4. When asked if Wilco . . . subcontracted out their [sic] installation services to Anchor . . ., Ms. Meaghen [Moyer] said "Yes, but there was no formal written agreement. However, when asked what percent of the work at Wilco in the past two years has been subcontracted to AFP and other subcontractors, Ms. Moyer produced a copy of the information sent originally to Ms. Yidi Outhier in an e-mail dated June 14, 2010 which is shown below:

For the Liberty High School contract (2005-2009) the subcontracts breakout as follows: . . . . 90% of the installation was done by Wilco Mechanical 90% of the material was subcontracted to Anchor Fire Protection 100% of the fabrication was subcontracted to Anchor Fire Protection.

These subcontracts were based on verbal agreements. There was work done at Liberty High School in 2009 but the tax return for the part of the year that the work was done was just filed on Friday.

For the Upper Hanover Township Building (2007-2008) 100% of the material and fabrication was subcontracted to Anchor Fire Protection. . . . . 90% of the installation was performed by Wilco Mechanical.

Findings that support approval of certification:

1. Ms. Meaghen Moyer is the President and sole owner (100%) of Wilco Mechanical Services, Inc. BMWBO‟s Onsite Review Report, August 26, 2010, Findings of Fact (F.F.) Nos. 1-4 at 2-3; R.R. at 19a-20a.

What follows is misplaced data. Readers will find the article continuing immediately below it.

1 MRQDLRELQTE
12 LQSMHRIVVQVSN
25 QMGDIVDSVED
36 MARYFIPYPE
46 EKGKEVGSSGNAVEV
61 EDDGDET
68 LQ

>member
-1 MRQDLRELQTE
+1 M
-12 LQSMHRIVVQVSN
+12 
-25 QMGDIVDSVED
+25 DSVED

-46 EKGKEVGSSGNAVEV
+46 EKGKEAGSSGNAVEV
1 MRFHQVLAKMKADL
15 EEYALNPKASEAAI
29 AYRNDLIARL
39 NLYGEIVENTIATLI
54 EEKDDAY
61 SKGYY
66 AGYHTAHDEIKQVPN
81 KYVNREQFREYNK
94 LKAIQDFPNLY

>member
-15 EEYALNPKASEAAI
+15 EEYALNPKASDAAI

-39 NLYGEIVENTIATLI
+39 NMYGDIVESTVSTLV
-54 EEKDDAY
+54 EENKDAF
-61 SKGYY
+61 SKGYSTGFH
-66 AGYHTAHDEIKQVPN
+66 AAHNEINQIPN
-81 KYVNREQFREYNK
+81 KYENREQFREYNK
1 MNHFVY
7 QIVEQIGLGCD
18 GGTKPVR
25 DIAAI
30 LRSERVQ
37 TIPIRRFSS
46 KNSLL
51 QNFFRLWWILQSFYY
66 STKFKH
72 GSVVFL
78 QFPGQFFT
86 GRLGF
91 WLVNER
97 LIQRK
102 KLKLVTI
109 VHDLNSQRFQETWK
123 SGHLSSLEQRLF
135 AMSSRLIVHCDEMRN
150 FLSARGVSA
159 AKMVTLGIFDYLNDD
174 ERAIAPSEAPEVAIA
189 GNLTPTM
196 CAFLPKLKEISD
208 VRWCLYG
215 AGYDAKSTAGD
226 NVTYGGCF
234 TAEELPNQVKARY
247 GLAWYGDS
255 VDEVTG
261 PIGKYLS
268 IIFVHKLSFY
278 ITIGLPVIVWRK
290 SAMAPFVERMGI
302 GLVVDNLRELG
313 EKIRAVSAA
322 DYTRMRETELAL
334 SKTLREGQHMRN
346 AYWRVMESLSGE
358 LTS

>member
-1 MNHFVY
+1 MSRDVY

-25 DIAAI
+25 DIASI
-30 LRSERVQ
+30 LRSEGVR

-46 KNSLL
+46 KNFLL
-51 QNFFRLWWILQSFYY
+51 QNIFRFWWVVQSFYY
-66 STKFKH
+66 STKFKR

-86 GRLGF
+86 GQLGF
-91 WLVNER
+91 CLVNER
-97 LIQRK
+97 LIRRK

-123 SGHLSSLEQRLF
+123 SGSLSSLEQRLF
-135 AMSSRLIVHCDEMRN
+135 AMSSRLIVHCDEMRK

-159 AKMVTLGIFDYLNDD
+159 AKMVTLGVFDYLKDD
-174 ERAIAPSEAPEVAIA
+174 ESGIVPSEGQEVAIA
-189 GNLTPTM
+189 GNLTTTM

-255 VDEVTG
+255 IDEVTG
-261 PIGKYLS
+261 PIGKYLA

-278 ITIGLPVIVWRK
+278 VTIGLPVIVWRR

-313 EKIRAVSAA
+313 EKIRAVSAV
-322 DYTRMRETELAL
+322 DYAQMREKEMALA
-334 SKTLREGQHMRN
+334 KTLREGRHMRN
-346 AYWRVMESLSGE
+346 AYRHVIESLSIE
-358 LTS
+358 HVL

On September 9, 2010, the DGS determined that "the decision denying certification is hereby upheld . . . Ms. Moyer has failed to sufficiently establish that Wilco is an independent business pursuant to Statement of Policy §58.204(2)(ii). Failure to comply with or meet this sole requirement is basis enough for denial even though Ms. Moyer may have met other requirements for certification." DGS‟s Final Decision, September 9, 2010, at 1; R.R. at 17a.

I. Was Wilco Denied Due Process? Initially, Wilco contends*fn2 that it was denied due process regarding BMWBO‟s denial of certification.*fn3 Counsel for Wilco asserts that DGS ignored counsel‟s request to participate in the reconsideration process and failed to provide a formal hearing. DGS responds that Wilco was not deprived of any property right or liberty interest that required DGS to hold a formal hearing. Pennsylvania Interscholastic Athletic Association, Inc. v. Greater Johnstown School District, 463 A.2d 1198 (Pa. Cmwlth. 1983). Specifically, DGS asserts that the denial of certification as a WBE did not rise to the level of an adjudication to warrant appellate review. DGS poses that a lack of certification did not preclude Wilco from bidding on a government contract or procurement.